"Do not ask me. I could not make head or tail of it.5 I never saw such a thing in my life. 'What shall we do with it?' I said to my wife. 'We can never hang it up,' she said. 'People would laugh at us.' So she took it into an attic and put it away with all sorts of rubbish, for my wife can never throw anything away. It is her mania. Then, imagine to yourself, just before the war my brother wrote to me from Paris and said: 'Do you know anything about an English painter who lived in Tahiti? It appears that he was a genius, 6 and his pictures fetch large prices. See if you can lay your hands on anything and send it to me. There's money to be made.' So I said to my wife: 'What about that picture that Strickland gave me? Is it possible that it is still in the attic?' 'Without doubt,' she answered, 'for you know that I never throw anything away. It is my mania.' We. went up to the attic, and there, among I know not what rubbish that had been gathered during the thirty years we have inhabited that house, was the picture I looked at it again, and I said: 'Who would have thought that the overseer of my. plantation on the peninsula, to whom I lent two hundred francs, had genius? Do you see anything in the picture?' 'No,' she said, 'it does not resemble the plantation and I have never seen cocoa-nuts with blue leaves; but they are mad in Paris, and it may be that your brother will be able to sell it for the two hundred francs you lent Strickland.' Well, we packed it up and we sent it to my brother. And at last I received a letter from him. What do you think he said? 'I received your picture,' he said, 'and I confess I thought it was a joke that you had played on me. I would not have given the cost of postage for the picture. I was half afraid to show it to the gentleman who had spoken to -me about it. Imagine my surprise when he said it was a masterpiece, and offered me thirty thousand francs. I dare say he would have paid more, but frankly I was so taken aback that I lost my head; 5 I accepted the offer before I was able to collect myself."

Then Monsieur Cohen said an admirable thing. [105]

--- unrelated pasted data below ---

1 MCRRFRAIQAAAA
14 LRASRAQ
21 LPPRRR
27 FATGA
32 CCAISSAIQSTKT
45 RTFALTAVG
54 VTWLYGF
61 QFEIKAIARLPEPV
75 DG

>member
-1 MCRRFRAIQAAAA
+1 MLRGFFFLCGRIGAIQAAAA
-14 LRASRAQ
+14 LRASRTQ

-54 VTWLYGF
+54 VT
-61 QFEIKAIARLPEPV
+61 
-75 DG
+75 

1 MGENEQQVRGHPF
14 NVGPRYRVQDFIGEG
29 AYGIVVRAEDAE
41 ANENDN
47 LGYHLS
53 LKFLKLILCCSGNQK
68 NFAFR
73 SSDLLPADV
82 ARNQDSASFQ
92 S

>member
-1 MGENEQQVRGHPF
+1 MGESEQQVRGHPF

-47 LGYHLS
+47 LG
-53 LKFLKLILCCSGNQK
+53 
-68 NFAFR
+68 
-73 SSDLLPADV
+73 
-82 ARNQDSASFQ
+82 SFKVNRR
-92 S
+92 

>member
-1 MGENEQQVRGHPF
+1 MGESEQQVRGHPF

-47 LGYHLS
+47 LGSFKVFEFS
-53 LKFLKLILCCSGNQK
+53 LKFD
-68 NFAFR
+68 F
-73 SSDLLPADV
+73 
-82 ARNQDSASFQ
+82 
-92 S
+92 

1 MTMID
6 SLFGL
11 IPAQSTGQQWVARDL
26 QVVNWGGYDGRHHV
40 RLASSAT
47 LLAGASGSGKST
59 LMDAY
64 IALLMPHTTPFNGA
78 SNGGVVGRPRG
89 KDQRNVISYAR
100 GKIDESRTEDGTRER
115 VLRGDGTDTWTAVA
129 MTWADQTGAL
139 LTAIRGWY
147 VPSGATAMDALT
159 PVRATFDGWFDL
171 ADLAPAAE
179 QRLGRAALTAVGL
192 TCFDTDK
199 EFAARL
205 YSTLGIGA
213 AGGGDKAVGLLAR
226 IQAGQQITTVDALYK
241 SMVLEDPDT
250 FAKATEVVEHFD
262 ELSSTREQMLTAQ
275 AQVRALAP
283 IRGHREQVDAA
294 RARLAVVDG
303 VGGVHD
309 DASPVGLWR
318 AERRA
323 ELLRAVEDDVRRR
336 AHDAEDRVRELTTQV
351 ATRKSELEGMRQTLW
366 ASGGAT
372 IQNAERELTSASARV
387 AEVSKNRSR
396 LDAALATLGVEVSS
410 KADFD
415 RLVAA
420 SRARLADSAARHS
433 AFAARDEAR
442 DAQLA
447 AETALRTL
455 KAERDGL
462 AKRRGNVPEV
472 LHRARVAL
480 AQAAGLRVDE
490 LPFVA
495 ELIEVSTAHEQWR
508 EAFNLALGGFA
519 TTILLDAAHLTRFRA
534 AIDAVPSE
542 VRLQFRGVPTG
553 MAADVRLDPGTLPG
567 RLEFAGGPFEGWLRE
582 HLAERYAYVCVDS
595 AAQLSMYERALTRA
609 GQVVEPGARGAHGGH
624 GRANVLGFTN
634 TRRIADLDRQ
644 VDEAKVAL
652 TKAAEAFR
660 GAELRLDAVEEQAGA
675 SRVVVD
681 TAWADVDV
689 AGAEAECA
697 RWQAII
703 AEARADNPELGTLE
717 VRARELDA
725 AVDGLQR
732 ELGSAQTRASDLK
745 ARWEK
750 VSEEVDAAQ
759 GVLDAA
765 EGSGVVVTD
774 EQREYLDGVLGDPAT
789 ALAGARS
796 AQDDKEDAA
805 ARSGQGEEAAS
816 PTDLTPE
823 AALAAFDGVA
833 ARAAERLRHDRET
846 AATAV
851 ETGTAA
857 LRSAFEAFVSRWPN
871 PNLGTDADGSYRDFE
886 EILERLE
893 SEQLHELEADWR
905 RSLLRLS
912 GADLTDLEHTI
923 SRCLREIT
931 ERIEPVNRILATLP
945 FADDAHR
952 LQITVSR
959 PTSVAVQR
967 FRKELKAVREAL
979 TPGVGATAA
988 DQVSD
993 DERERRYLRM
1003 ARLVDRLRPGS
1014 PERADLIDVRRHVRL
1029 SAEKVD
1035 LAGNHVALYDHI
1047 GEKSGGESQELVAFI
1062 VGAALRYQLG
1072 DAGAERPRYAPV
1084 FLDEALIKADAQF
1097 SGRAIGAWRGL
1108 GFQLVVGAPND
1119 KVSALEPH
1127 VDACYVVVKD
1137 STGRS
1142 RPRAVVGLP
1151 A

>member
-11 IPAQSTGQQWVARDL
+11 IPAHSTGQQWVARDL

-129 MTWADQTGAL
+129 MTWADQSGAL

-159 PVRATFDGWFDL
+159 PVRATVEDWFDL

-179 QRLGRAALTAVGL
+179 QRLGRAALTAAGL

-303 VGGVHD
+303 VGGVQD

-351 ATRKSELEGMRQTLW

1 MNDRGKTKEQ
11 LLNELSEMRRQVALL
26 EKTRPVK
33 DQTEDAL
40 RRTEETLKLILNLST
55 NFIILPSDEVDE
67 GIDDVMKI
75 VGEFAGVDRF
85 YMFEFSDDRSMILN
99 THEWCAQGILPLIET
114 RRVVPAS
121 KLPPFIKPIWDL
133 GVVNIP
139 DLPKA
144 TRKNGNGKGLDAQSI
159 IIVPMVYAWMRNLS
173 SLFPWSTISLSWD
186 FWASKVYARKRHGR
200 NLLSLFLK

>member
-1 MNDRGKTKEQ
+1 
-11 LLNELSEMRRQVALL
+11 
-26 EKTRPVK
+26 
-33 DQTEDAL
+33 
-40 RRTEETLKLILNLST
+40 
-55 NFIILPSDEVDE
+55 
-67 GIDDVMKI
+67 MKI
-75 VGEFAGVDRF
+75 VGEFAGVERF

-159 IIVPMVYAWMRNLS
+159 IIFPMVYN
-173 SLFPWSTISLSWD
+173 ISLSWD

"I wish that poor Strickland had been still alive. I wonder what he would have said when I gave him twenty-nine thousand eight hundred francs for his picture."


1. To them he was no more than a beach-comber... They remembered then that they could have bought for a song canvases which now were worth large sums...

S. Maugham selects his words with great precision. The use of the slang expression "beach-comber" and the colloquial expression "buy for a song", more fit for casual discourse than for the author's narration, turn the passage from an unemotional account of facts into a vividly drawn picture. The lines are suggestive of the disappointment of those who had known Strickland, might have got his pictures but failed to do it. The author subtly shows that they regretted not the loss of a work of art, but the loss of money.

2. He was a little old Frenchman, with soft kind eyes and a pleas­ant smile, half trader and half seaman, who owned a cutter in which he wandered boldly among the Paumotus and the Marquesas, taking out trade goods and bringing back copra, shell and pearls.

The words "copra", "shell", "pearls" and some others give an idea of the occupation of the people of the island. These words as well as the proper names "the Paumotus" and "the Marquesas" help create a local colour, the atmosphere of the place that was the setting for the events described.

3. We don't get many painters in the islands...

The place had got hold of him by then, and he wanted to get away into the bush.

...he'd get money out of someone or other...

Maugham's vocabulary is highly colloquial, which means alongside with other things a repetitive use of a small number of words conveying different meanings. To these belong such words as "get", "fix", "do", "go", "thing", "business", "jolly", "lovely", "nice", etc.

The selection under study is illustrative of the use of the verb "get".

4. I knew he was starving, but I offered him good wages.

The use of the conjunction "but", which contrasts one statement with another, is of interest here. It seems that "and" would be more logical. However, "but" here is expressive of the psychology of a bourgeois who takes it for granted that if his fellow-citizen is in need, he should be exploited and not helped.

5. The place had got hold of him by then... I could not make head or tail of it. I was so taken aback that I lost my head, etc.

An abundant use of colloquial expressions and idioms is a feature of Maugham's style, They serve to make the dialogue "natural" and [106] the characters "living" as the author himself put it. Maugham is consid­ered to be a perfect storyteller who usually has a firm grip on the reader's interest. This is partly achieved through the language, which is lively and emotional.

The narration assumes the character of an informal talk between the writer and the reader. The phraseological combinations lend an additional expressiveness to the language since they are usually more emotional than a mere stating of facts in plain terms.

6. It appears that he was a genius...

Note a matter-of-fact tone in which the statement is made. It would be more appropriate to a statement of a different kind — some­thing like "It appears he was an Englishman"; "It appears he was a doctor".

As it is, it subtly underlines Maugham's amusement with the ways of the world, his irony at the way talent is regarded,